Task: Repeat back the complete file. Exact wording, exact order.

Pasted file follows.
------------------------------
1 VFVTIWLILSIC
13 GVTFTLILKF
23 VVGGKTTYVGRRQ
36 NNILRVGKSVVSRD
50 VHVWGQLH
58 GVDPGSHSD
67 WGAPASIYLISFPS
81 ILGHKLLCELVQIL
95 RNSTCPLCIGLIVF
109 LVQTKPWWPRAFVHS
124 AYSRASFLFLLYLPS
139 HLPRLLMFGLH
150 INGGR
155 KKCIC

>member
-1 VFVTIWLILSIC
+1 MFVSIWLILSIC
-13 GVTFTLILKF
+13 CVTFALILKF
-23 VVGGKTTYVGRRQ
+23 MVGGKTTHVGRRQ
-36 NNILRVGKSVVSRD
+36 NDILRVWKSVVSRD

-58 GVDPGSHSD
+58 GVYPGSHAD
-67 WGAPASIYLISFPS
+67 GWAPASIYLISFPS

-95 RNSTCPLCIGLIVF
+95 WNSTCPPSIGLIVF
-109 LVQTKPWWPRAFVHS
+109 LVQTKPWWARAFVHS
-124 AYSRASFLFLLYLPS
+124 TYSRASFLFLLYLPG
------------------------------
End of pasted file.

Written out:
1 VFVTIWLILSIC
13 GVTFTLILKF
23 VVGGKTTYVGRRQ
36 NNILRVGKSVVSRD
50 VHVWGQLH
58 GVDPGSHSD
67 WGAPASIYLISFPS
81 ILGHKLLCELVQIL
95 RNSTCPLCIGLIVF
109 LVQTKPWWPRAFVHS
124 AYSRASFLFLLYLPS
139 HLPRLLMFGLH
150 INGGR
155 KKCIC

>member
-1 VFVTIWLILSIC
+1 MFVSIWLILSIC
-13 GVTFTLILKF
+13 CVTFALILKF
-23 VVGGKTTYVGRRQ
+23 MVGGKTTHVGRRQ
-36 NNILRVGKSVVSRD
+36 NDILRVWKSVVSRD

-58 GVDPGSHSD
+58 GVYPGSHAD
-67 WGAPASIYLISFPS
+67 GWAPASIYLISFPS

-95 RNSTCPLCIGLIVF
+95 WNSTCPPSIGLIVF
-109 LVQTKPWWPRAFVHS
+109 LVQTKPWWARAFVHS
-124 AYSRASFLFLLYLPS
+124 TYSRASFLFLLYLPG